People who eat 5 or more fruits and vegetables every day as part of a healthy diet are less likely to develop cancer, heart disease, high blood pressure, diabetes and other chronic diseases.
Parents who eat a diet rich in fruits and vegetables are teaching their children an important behavior they are likely to imitate, and one that can provide them with disease-fighting benefits for a lifetime.
Potatoes are one of the most nutrient-dense foods you can consume:
- One medium-sized potato has 110 calories.
- It is 100 % fat free, (saturated fat free and trans fat free) cholesterol free, and salt free food.
- Potatoes contain antioxidants; the amount and type depend on the variety.
- Potatoes are an excellent source of Vitamin C.
- Skin-on potatoes are a good source of potassium.
- One wholesome, satisfying potato contributes 2 grams of fiber to the diet.
EASY TO PREPARE
Families with children, couples and singles with careers, retirees with commitments… we all lead busy, active lives. But that doesn’t mean we can’t prepare healthy, tasty, quick meals that include NY grown potatoes. Potatoes are versatile and easy to prepare. Visit our recipe section for ideas and tips.
POTATOES GO GREEN
Locally, sustainably produced food is fresh, nutritious, easy on the eco-footprint and good for your local economy. Supporting agriculture is a vital part of keeping wide-open spaces and rural NY green. Be sure to insist on locally grown potatoes at you favorite grocery store, restaurant or buy direct at farmers markets.
THE POWER OF POTATO NUTRITION
- Potassium is a mineral that is part of every body cell. It helps regulate fluids and mineral balance in and out of cells and in doing so, helps maintain normal blood pressure. Potassium is also vital for transmitting nerve impulses or signals, and in helping muscles contract.
- One medium potato (5.3 ounces) with skin is a good source of potassium, providing 620 milligrams or 18% of the recommended daily value (DV) per serving.
- Potatoes rank highest for potassium content among the top 20 most frequently consumed raw vegetables and the top 20 most frequently consumed raw fruits.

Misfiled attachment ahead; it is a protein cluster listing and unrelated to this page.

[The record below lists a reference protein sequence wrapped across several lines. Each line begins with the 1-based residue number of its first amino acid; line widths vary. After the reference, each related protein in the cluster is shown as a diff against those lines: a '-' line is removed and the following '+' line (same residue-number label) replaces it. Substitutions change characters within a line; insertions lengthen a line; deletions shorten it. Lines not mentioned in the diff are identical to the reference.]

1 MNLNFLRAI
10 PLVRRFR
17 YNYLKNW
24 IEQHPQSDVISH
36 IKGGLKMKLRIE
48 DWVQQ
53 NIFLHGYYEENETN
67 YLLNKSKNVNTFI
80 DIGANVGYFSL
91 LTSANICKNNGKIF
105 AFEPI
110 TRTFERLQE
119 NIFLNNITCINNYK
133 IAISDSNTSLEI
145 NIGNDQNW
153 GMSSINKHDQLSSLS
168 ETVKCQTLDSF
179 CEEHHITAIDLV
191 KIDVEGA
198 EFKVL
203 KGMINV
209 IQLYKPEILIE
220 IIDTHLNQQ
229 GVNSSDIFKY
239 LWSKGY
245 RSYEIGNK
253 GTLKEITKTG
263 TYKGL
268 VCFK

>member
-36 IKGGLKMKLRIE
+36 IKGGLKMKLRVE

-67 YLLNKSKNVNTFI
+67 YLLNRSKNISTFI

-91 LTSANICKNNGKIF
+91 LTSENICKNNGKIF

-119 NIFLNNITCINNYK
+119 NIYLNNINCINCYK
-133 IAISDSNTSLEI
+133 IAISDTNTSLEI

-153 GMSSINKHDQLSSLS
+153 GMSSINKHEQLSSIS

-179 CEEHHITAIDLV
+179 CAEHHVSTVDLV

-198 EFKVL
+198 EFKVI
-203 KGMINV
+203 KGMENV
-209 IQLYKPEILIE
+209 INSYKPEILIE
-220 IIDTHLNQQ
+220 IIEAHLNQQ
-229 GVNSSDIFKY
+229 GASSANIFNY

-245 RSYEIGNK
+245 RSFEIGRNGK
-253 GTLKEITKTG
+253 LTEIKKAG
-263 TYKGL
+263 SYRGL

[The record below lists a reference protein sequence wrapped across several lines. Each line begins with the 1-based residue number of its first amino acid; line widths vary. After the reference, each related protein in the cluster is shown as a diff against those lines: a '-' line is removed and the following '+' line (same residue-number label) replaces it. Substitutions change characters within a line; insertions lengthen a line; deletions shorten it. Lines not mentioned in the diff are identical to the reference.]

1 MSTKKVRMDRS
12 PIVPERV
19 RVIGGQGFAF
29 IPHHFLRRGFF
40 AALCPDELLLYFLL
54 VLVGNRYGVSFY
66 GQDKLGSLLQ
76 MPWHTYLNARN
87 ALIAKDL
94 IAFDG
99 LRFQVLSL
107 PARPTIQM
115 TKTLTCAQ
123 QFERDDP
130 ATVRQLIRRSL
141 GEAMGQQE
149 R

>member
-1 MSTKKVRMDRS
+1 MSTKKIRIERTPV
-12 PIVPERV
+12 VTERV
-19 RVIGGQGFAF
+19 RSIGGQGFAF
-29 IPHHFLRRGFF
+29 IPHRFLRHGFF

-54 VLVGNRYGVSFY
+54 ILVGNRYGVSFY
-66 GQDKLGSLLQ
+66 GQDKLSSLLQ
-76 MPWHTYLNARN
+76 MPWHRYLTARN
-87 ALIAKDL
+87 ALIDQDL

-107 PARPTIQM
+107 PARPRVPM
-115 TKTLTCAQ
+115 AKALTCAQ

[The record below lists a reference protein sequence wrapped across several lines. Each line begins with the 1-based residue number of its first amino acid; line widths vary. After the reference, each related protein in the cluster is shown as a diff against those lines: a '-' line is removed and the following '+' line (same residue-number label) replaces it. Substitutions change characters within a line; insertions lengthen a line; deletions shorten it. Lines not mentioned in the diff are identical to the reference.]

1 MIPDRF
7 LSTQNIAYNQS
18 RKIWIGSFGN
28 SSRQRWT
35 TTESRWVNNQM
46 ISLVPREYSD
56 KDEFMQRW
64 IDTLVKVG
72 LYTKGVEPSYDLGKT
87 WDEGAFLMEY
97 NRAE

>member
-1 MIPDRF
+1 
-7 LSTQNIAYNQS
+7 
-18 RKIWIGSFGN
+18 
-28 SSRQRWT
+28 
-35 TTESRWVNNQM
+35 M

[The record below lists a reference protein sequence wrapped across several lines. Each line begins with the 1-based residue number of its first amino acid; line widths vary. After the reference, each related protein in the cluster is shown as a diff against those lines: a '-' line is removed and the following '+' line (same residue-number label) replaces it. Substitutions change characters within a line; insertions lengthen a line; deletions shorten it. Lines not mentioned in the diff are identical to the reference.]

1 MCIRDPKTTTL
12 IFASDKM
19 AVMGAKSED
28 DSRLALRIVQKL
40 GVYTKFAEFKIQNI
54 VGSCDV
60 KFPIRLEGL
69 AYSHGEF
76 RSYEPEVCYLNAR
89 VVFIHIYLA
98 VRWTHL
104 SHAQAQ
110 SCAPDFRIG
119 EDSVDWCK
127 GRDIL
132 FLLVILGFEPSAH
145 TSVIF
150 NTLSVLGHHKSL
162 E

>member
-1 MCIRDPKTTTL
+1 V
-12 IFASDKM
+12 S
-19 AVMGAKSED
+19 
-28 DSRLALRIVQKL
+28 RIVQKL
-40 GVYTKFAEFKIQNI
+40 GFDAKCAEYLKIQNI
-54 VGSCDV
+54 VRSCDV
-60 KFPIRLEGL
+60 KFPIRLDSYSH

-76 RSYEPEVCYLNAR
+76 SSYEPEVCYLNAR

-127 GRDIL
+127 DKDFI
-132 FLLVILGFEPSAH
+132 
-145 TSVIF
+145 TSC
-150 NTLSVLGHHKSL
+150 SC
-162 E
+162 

- A 2006 report from the American Heart Association indicates that almost 1/3 of Americans have hypertension and that potassium is a powerful dietary factor that can lower blood pressure. Unfortunately, few Americans are getting the potassium they need. Data from the most recently published National Health and Nutrition Examination Survey indicated that only 6% of men and < 3% of women are meeting the recommended potassium intake of 4700 milligrams per day!
- Eating just one medium potato – about the size of a computer mouse – can get you well on your way to meeting your daily potassium requirement.
- Vitamin C is a water-soluble vitamin that acts as an antioxidant stabilizing free radicals, thus helping prevent cellular damage.
- In addition, Vitamin C aids in collagen production; assists with iron absorption; and helps heal wounds and keep your gums healthy.
- Vitamin C may help support the body’s immune system.
- Potatoes are an excellent source of vitamin C (45% of the DV), which is more vitamin C than one medium tomato (40% DV) or sweet potato (30% DV).
- One medium potato (5.3 ounces) with the skin contributes 2 grams of fiber or 8% of the daily value per serving.
- Potatoes are a good source of vitamin B6 with 10% of the recommended daily value. Iron
- One medium potato provides 6% of the recommended daily value of iron. Combining Potatoes with other Vegetables for Better Nutrition
- Potatoes provide the perfect complement to many other vegetables and, because of their immense popularity, they can serve as a conduit for increasing overall vegetable consumption. For example, a baked potato topped with broccoli and cauliflower; mashed potatoes mixed with spinach and onions; roasted potatoes with onion, peppers, and mushrooms; or a tuna Nicoise salad with asparagus, potatoes and lettuce each provide at least 3 servings of vegetables.